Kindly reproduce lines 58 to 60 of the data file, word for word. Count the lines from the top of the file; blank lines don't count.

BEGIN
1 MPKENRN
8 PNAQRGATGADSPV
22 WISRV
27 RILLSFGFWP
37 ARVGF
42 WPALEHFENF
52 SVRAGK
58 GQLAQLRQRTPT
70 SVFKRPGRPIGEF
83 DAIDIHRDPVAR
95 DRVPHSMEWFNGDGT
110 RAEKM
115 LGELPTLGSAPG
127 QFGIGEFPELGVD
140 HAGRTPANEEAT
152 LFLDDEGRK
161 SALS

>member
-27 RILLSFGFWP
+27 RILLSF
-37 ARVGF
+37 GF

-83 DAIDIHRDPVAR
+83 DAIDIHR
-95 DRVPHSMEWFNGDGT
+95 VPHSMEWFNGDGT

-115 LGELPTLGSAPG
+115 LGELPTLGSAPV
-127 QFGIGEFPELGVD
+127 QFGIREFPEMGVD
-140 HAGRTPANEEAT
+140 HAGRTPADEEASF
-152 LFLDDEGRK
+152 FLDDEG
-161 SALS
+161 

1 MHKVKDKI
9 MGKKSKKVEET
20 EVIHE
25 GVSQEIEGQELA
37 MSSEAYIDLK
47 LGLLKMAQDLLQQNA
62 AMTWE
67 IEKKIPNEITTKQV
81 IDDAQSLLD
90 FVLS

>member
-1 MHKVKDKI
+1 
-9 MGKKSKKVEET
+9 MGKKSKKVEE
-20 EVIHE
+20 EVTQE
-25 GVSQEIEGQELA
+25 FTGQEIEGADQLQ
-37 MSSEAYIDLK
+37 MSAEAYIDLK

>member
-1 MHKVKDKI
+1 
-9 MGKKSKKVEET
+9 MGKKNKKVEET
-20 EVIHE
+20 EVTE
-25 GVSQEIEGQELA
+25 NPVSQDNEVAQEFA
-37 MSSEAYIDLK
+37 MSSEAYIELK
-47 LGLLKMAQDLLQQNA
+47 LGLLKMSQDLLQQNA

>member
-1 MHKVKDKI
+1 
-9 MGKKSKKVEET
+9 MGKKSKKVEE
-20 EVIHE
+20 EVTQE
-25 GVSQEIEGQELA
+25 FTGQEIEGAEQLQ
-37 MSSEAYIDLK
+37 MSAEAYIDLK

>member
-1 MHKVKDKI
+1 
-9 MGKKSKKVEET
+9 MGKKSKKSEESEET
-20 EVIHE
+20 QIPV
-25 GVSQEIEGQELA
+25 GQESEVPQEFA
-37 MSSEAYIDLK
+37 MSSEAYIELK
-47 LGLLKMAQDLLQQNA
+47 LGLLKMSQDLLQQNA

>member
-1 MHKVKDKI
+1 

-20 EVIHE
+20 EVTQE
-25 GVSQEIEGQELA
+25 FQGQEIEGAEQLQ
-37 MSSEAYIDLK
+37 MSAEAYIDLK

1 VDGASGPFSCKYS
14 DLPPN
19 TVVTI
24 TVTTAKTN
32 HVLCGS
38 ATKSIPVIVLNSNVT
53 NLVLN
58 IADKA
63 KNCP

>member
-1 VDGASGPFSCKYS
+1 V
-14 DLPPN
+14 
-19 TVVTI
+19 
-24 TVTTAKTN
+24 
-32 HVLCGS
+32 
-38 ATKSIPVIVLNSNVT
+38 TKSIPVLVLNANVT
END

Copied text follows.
>member
-1 MHKVKDKI
+1 